British acting school has 1 percent acceptance rate - and Clear Springs grad made it
Stephen Louis spoke in a British accent when he made his acting debut four years ago at Clear Springs High School.
Last month, on the day before he turned 21, Louis left Texas to live among the Brits as a musical theater student in the world-renowned Royal Central School of Speech and Drama, an institution that dates to 1906 at the University of London.
“It’s the alma mater of Sir Laurence Olivier, Dame Judi Dench, Vanessa Redgrave, Carrie Fisher, Andrew Garfield and Riz Ahmed, among others,” said Louis, whose parents are Allison Louis and Dr. Diane Robinson of League City.
“I don’t think my parents could be more thrilled, but it’s also hard and kind of scary for all of us,” said the aspiring actor.
Performances noticed in high school
As a sophomore at Clear Springs, Louis “couldn’t name more than five musicals” when he was cast as brittle, British director Christopher Belling in “Curtains.” His performance won best featured performer at the 2013 Tommy Tune Awards, in the annual Theatre Under the Stars program that honors excellence in Houston-area high school musicals.
“It was a complete surprise,” said Louis, who returned the next year to win best supporting actor as Officer Lockstock in “Urinetown.”
In 2015, Louis starred as Professor Harold Hill in “The Music Man” at his high school, and was nominated for a Tommy Tune Award as best leading actor. At that year’s Tony Awards-style ceremony at the Hobby Center for the Performing Arts in Houston, Louis didn’t win his category, but he was announced as the recipient of a $3,000 scholarship from TUTS.
He planned to use the scholarship in pursuit of a bachelor’s degree in theater performance at the University of Evansville in Indiana. However, after a year on the dean’s List at that school, Louis came home to regroup, opting to apply for enrollment at an acting conservatory.
“I applied for 14 different programs at 10 different schools,” he said.
A big audition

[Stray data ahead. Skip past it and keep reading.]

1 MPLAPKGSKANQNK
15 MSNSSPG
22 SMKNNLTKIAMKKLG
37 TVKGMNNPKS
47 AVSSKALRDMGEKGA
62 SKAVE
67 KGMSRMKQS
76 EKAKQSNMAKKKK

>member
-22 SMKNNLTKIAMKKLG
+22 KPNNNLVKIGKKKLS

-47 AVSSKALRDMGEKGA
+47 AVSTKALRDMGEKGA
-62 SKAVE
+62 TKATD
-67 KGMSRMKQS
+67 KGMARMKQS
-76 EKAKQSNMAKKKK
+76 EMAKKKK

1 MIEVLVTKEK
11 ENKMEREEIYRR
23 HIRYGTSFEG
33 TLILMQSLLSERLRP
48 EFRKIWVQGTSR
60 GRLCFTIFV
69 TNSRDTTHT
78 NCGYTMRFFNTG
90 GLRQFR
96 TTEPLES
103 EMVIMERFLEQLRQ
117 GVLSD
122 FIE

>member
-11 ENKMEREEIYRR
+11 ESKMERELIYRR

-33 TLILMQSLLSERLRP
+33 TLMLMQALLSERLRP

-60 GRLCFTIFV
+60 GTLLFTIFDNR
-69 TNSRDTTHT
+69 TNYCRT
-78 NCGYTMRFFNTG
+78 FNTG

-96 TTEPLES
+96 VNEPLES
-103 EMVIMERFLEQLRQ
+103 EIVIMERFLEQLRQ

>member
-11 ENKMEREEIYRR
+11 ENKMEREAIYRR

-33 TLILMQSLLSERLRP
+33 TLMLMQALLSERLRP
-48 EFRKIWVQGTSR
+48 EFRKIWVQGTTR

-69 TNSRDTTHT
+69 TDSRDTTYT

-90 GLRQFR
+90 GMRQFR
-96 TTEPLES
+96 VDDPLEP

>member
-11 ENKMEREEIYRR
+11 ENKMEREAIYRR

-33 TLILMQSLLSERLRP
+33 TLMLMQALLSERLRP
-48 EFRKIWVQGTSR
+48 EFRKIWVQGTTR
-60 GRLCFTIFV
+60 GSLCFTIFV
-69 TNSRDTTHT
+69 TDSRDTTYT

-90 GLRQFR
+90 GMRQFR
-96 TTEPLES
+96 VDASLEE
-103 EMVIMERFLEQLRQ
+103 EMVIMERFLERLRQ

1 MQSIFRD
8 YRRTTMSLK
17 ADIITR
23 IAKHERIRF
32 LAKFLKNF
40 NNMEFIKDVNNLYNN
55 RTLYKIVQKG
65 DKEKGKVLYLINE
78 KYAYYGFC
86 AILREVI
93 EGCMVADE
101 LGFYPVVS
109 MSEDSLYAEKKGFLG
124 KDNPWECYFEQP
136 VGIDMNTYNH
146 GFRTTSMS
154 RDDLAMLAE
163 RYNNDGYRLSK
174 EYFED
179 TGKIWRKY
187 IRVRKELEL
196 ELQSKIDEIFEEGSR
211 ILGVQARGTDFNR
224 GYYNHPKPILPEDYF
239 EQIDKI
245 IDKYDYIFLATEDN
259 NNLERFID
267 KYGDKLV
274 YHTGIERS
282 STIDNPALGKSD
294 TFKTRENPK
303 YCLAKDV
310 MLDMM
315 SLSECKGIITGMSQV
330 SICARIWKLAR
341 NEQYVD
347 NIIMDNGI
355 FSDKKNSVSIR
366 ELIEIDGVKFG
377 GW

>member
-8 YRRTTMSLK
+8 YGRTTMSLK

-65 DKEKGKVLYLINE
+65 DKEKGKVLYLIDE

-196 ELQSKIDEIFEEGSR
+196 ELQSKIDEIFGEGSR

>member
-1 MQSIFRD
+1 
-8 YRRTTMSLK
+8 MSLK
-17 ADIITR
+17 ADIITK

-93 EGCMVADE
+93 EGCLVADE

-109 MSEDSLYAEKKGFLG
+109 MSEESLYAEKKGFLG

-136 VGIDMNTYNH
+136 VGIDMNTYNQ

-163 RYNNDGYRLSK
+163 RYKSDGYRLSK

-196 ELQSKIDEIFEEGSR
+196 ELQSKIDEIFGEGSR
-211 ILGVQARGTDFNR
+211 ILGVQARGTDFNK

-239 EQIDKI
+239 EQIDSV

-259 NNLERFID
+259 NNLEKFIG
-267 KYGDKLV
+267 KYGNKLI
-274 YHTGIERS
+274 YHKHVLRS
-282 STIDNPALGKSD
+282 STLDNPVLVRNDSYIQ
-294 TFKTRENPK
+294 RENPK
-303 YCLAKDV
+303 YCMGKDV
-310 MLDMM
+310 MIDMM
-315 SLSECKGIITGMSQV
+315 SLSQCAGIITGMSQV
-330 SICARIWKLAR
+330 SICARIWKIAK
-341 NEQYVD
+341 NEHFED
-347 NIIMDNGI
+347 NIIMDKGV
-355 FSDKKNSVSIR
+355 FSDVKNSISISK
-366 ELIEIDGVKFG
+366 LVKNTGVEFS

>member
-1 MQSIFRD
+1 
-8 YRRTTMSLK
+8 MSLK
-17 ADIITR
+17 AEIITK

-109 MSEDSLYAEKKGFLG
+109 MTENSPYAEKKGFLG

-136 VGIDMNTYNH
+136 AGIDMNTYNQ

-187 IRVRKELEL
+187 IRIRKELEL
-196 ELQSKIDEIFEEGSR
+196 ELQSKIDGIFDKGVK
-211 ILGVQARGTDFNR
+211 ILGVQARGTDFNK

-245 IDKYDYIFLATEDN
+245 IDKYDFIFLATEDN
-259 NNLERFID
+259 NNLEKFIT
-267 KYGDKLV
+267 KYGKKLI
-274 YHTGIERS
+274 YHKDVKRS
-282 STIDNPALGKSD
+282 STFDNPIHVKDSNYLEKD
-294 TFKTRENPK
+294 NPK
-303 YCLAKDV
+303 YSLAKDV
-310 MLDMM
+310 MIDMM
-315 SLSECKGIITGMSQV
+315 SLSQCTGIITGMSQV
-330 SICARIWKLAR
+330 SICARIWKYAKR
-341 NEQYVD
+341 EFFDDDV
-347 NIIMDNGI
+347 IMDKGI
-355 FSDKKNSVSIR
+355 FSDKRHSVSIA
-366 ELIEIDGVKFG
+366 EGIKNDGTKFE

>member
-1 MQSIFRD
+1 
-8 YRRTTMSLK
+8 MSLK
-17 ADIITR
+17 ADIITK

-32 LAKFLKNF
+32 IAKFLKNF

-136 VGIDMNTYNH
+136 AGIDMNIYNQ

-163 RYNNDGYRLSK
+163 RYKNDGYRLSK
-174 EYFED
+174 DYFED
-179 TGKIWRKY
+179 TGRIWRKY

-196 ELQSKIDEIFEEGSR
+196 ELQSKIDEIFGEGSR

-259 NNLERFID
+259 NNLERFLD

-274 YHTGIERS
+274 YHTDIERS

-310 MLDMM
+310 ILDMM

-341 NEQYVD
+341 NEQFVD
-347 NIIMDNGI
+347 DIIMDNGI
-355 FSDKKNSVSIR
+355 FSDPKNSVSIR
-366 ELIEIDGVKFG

The pinnacle of those programs was the Royal Central School of Speech and Drama, which called him in for an audition last February in Manhattan.
“I knew then I had already jumped through one hoop,” he said.
Performing with an accompanist for “a person holding a camera,” Louis sang “Something’s Coming” from “West Side Story” plus “And the Rain Keeps Falling Down” from the song cycle “Elegies for Angels, Punks and Raging Queens.”
Then Louis returned to League City, where he worked as a shift leader at a movie theater while also taking weekly acting and voice lessons in Houston.
In early June, Louis received his formal acceptance to the London academy.
“My worries were put to bed,” he said. “My gap year was well-worth it. I wasn’t sure for a long time, but it all worked out.”
Louis said his flat-mate in London will be Gabbi Martinet, whom he met “by complete coincidence” when she also auditioned for the school in New York.
“I was introduced to a young woman and her mother,” he said, only to discover that Martinet is an aspiring actress who graduated this year from The Woodlands High School.
“We bonded, and for weeks afterwards, we would talk and share our anxieties,” Louis said.
The school has only a 1 percent acceptance rate, but both Louis and Martinet won admission.
“It is helpful to both sets of parents that we are going off to London together,” Louis said.
More information on the school is available at www.cssd.ac.uk.
Don Maines is a freelance writer who can be reached at email@example.com